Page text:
Despite rising costs and changing world events, international travel is poised to increase among affluent Americans over the next year, according to new research by MMGY Travel Intelligence. The company released the findings of its Portrait of American International Travelers study, presented in collaboration with the United States Tour Operators Association (USTOA). Examining data from more than 2,000 respondents, the comprehensive national survey found that high-income, outbound U.S. travelers intend to take an average of 3.8 international vacations in the next 12 months, up 72% from 2.2 in 2019. Additionally, the average outbound traveler anticipates spending a total of $15,364 on international trips in the coming year—a 16% increase when compared to pre-pandemic spending predictions.
“It’s clear that there is a willingness and growing appetite to travel internationally, but the important thing for marketers to note is that the American traveler looks and acts quite differently than they did before COVID-19,” said MMGY Travel Intelligence Europe Managing Director Cees Bosselaar. “As international tourism ramps back up, destinations should continue to be mindful of the new concerns and challenges that today’s travelers face throughout the course of their journeys.”
Key findings from the third annual study:
Although overall interest in foreign travel is up, the number of destinations U.S. travelers want to visit is down compared to pre-pandemic, suggesting that travelers have become more selective in their purchase decisions. Europe, the South Pacific, the Caribbean and Canada were the top four destinations cited by U.S. travelers as places they want to visit.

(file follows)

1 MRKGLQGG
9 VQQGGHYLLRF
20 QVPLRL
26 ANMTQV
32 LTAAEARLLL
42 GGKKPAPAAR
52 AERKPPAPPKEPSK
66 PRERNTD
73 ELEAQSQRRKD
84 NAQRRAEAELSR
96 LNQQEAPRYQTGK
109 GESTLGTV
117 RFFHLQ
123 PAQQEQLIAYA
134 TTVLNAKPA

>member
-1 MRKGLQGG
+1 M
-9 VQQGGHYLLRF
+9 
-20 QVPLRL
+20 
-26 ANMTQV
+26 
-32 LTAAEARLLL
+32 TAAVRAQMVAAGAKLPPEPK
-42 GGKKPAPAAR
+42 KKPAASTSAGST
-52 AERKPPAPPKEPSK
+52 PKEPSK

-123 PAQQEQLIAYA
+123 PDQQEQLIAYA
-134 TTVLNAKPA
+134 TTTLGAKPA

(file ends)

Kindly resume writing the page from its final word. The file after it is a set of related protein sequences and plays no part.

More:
Indicating a shift in travel patterns, the study also noted an overall increase in interest in visiting less-crowded destinations and those that offer an abundance of outdoor activities.
Examining generational differences, the study found that American Millennials plan to go on more international trips than Boomers (5.7 vs. 1.5 in the next 12 months) though Boomers anticipate spending twice as much on each trip ($7,725 vs. $3,564).
Travel disruptions such as flight cancellations or delays reign supreme as the top concern for Americans traveling internationally. Concerns surrounding travel disruptions were shared equally across all generations, whereas other concerns such as inflation and COVID-19 appear to have more of an impact on younger travelers. Personal safety, as it relates to violence and unrest, and sustainability practices round out the top areas of concern for travelers.
“This study confirms that the sustainability efforts of a travel service provider or a destination are impacting travel decisions, primarily for younger generations,” said Terry Dale, president/CEO, USTOA. “Sixty-three percent of Millennials indicate that a travel service provider’s focus on sustainability impacts their travel decision-making.”
Dale added that USTOA is using its milestone 50th anniversary in 2022 to look “50 years forward” to help its tour operator members initiate and grow sustainable and responsible practices to meet these evolving traveler expectations.